A Long Way From Chicago by Richard Peck is a Newbery Honor book from 1998, set in the era of The Great Depression. An adult narrator looks back and remembers his wily trickster grandmother. This book is one of the most moving and well-written children’s books I’ve read, at once comical and resonant.
This is the first of a trilogy. The second is A Year Down Yonder. The third is A Season Of Gifts.
Mary Alice remembers childhood summers packed with drama. At fifteen, she faces a whole long year with Grandma Dowdel, well known for shaking up her neighbors-and everyone else. All Mary Alice can know for certain is this: when trying to predict how life with Grandma might turn out . . . better not.
The eccentric, larger-than-life Grandma Dowdel is back in this heart-warming tale. Set 20 years after the events of A Year Down Yonder , it is now 1958 and a new family has moved in next door: a Methodist minister and his wife and kids. Soon Grandma Dowdel will work her particular brand of charm on all of them: ten-year-old Bob Barnhart, who is shy on courage in a town full of bullies; his two fascinating sisters; and even his parents, who are amazed to discover that the last house in town might also be the most vital.
As Christmas rolls around, the Barnhart family realizes that they’ve found a true home, and a neighbor who gives gifts that will last a lifetime.
THE COVER OF A LONG WAY FROM CHICAGO
On all the various covers of A Long Way From Chicago the image of Joey in the plane features strongly. In one of the chapters Grandma finagles Joey a ride on a plane at the country fair but the plane ride itself is very much secondary to the chapter, in which we and the child characters learn the extent of Grandma’s cunning — as well as how tricks can somehow backfire.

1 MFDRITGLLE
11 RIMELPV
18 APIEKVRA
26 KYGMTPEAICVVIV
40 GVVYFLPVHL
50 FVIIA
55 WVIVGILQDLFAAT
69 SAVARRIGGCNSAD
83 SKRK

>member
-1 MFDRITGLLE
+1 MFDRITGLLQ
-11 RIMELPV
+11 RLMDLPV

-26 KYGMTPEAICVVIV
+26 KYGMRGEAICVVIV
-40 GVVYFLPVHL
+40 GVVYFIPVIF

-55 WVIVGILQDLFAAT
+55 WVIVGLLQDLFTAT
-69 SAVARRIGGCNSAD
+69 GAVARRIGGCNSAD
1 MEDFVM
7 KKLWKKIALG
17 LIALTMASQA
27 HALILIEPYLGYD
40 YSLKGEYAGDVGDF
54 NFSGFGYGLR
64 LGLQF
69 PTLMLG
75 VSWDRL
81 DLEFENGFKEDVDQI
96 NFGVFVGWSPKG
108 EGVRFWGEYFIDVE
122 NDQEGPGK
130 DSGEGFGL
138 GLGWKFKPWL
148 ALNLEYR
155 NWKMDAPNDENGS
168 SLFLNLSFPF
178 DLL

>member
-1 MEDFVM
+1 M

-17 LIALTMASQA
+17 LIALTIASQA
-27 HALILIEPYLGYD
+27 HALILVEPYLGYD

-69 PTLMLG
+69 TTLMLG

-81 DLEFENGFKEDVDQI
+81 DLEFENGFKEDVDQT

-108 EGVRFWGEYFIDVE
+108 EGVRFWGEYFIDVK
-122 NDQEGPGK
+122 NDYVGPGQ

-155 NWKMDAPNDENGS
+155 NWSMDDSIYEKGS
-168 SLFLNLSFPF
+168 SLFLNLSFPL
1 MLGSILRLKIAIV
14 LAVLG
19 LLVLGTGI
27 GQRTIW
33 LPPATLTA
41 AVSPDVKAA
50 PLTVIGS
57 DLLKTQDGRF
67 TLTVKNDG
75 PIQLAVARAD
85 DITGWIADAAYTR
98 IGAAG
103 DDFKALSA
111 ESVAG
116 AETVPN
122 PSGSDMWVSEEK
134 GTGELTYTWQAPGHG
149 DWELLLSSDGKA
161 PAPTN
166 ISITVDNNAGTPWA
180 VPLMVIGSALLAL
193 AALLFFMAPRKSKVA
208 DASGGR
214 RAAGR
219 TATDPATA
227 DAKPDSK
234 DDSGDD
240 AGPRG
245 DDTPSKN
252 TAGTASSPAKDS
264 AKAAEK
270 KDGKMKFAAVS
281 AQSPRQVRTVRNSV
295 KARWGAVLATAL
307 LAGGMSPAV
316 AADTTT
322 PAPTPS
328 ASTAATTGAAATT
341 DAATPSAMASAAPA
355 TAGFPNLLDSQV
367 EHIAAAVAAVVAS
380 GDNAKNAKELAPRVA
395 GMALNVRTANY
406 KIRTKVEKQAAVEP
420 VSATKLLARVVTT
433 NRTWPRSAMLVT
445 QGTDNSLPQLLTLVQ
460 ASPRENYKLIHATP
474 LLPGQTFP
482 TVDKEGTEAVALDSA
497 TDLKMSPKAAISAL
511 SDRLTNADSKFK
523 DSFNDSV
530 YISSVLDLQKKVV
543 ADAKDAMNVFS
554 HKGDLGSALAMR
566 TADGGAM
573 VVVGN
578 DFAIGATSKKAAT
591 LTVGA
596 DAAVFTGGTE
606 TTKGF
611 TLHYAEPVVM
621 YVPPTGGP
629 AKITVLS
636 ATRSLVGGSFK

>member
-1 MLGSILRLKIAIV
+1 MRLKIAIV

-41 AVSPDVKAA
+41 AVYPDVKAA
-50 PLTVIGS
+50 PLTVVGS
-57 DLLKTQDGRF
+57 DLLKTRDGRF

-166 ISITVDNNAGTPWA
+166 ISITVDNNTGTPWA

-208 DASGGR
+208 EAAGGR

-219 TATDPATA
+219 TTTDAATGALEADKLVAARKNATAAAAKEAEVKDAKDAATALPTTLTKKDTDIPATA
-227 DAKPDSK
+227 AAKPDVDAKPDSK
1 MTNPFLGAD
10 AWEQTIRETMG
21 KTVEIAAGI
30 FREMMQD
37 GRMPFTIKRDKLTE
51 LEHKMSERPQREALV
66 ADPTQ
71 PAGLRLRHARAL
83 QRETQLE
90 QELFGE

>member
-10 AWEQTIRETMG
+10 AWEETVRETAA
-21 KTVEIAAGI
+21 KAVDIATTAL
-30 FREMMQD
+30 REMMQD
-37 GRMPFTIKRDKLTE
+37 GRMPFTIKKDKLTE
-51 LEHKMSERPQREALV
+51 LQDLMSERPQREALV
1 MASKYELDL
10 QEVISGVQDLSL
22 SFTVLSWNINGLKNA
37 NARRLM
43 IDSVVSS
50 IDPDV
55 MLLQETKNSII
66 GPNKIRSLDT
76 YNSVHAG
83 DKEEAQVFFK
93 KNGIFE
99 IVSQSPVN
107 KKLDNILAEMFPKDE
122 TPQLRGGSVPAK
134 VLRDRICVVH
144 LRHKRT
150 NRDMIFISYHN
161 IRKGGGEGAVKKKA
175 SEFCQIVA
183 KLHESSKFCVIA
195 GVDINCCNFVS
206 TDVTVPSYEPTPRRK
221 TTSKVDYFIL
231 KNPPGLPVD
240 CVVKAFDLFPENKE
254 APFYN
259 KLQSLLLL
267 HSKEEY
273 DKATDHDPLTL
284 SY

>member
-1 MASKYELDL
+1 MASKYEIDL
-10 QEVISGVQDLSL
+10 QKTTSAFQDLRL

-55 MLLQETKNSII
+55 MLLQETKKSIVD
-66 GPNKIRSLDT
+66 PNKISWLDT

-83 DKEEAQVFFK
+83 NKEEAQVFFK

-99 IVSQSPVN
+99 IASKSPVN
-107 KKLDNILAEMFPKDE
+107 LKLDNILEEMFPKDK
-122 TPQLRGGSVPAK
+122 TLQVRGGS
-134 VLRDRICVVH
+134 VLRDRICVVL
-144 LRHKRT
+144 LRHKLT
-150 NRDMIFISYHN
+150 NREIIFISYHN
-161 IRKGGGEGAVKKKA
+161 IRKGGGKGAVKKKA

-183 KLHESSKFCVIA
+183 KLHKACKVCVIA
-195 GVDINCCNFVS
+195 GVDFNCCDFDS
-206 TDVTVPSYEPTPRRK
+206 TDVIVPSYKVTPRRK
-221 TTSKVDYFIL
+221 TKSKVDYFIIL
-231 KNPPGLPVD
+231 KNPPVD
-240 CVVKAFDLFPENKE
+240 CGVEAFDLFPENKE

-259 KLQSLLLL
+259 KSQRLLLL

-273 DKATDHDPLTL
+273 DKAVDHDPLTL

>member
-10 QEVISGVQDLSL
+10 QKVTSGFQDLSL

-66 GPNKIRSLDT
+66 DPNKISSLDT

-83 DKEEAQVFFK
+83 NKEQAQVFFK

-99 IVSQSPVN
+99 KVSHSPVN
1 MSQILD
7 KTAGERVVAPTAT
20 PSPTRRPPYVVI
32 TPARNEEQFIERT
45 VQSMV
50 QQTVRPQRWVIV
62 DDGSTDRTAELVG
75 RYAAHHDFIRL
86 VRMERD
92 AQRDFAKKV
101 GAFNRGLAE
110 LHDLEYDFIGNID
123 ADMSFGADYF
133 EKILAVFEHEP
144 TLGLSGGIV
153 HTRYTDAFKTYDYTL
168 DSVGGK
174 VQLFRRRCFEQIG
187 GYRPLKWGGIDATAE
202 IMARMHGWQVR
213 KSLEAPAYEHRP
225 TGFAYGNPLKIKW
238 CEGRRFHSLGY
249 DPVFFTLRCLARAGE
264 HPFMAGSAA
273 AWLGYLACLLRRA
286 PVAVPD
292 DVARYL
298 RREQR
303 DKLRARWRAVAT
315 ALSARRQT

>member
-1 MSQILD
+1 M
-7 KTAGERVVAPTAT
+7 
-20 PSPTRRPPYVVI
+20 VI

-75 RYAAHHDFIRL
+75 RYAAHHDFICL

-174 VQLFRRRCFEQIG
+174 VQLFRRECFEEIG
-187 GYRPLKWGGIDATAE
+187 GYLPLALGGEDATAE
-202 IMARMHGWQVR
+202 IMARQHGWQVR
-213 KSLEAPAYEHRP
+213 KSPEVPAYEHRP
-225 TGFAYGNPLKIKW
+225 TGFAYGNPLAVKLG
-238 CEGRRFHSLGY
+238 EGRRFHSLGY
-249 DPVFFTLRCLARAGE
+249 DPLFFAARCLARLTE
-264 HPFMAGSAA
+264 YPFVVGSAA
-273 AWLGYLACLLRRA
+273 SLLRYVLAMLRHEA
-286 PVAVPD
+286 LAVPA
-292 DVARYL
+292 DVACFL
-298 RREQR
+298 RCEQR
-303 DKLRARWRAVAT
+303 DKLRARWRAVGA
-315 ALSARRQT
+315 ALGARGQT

So what’s with the centrality of the plane illustration?
Rumours are things with wings, too.A Long Way From Chicago, p 118
Later in the story, a few years after Joey has ridden in that plane at the circus, Grandma shows him the power of rumour and gossip. It can be used for good, or it can be used for evil. Most often, it’s somewhere in the middle.
The car Joey loves to drive, not coincidentally, is called a ‘terraplane’ (a vehicle that ‘flies’ across terrain). The terraplane was a type of automobile produced by the Hudson Motor Company, previously called Essex. This particular type of car was designed to be more affordable, for families.
The Terraplane and I were becoming as one.
Historically literate readers will be keenly aware that Joey will come of age just as WW2 breaks out. I read this story without really acknowledging that fact, but in the final chapter we realise it is so, and of course he wants to fly planes. The experiences of his childhood summers with Grandma have lead to his wish to be a fighter pilot.
For more see The Symbolism Of Flight In Children’s Literature.
NARRATION AND TRUTH
The boy narrator is Joey Dowdel, a first person storyteller. His sister is Mary Alice Dowdel, two years younger.
Because there is a full year elapsing between each story, the children change a lot. While each summer with Grandma teaches Joe something elemental about life, a lot of the change happens off the page, in the way that kids of that age change a lot year by year, regardless of what they’re doing.
The ageing of the children is the thread propelling the story forward in a linear direction. This line gives shape to the separate incidents taking place each summer. Without this narrative thrust the incidents would suffer the same problem as any journey story — the various characters and incidents would seem disconnected and the story as a whole would seem scattered.
Is this a coming-of-age story, then? Yes, but only insofar as any story about kids this age is a coming-of-age story. But this story isn’t about Joey and it’s not much about Mary Alice, either. Like The Great Gatsby, this is a bystander narrator entering a community and the star of this story is the grandmother he spends summers with. Eventually, the grandchildren learn all the tricks of their grandmother, picking people’s shortcomings to do what they feel is good in the community.